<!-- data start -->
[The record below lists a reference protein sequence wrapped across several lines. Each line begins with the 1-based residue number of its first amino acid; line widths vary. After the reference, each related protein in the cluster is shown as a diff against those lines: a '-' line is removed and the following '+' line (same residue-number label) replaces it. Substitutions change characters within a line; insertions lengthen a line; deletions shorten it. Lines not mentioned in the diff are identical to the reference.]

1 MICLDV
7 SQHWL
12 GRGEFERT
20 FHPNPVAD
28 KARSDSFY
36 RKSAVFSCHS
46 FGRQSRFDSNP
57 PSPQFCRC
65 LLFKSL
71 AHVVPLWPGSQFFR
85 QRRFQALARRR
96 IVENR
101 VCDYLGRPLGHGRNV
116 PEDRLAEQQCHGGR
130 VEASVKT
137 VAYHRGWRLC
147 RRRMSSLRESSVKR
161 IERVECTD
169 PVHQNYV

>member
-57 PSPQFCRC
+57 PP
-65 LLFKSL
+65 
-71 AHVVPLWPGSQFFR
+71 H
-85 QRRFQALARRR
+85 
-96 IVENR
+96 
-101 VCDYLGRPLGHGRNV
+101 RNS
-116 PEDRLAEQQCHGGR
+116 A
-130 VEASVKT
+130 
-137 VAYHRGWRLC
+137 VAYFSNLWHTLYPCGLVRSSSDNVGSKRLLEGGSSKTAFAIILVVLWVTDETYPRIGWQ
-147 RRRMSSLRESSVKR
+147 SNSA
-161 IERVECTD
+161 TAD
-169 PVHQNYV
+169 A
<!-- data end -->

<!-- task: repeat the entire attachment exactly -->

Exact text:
[The record below lists a reference protein sequence wrapped across several lines. Each line begins with the 1-based residue number of its first amino acid; line widths vary. After the reference, each related protein in the cluster is shown as a diff against those lines: a '-' line is removed and the following '+' line (same residue-number label) replaces it. Substitutions change characters within a line; insertions lengthen a line; deletions shorten it. Lines not mentioned in the diff are identical to the reference.]

1 MICLDV
7 SQHWL
12 GRGEFERT
20 FHPNPVAD
28 KARSDSFY
36 RKSAVFSCHS
46 FGRQSRFDSNP
57 PSPQFCRC
65 LLFKSL
71 AHVVPLWPGSQFFR
85 QRRFQALARRR
96 IVENR
101 VCDYLGRPLGHGRNV
116 PEDRLAEQQCHGGR
130 VEASVKT
137 VAYHRGWRLC
147 RRRMSSLRESSVKR
161 IERVECTD
169 PVHQNYV

>member
-57 PSPQFCRC
+57 PP
-65 LLFKSL
+65 
-71 AHVVPLWPGSQFFR
+71 H
-85 QRRFQALARRR
+85 
-96 IVENR
+96 
-101 VCDYLGRPLGHGRNV
+101 RNS
-116 PEDRLAEQQCHGGR
+116 A
-130 VEASVKT
+130 
-137 VAYHRGWRLC
+137 VAYFSNLWHTLYPCGLVRSSSDNVGSKRLLEGGSSKTAFAIILVVLWVTDETYPRIGWQ
-147 RRRMSSLRESSVKR
+147 SNSA
-161 IERVECTD
+161 TAD
-169 PVHQNYV
+169 A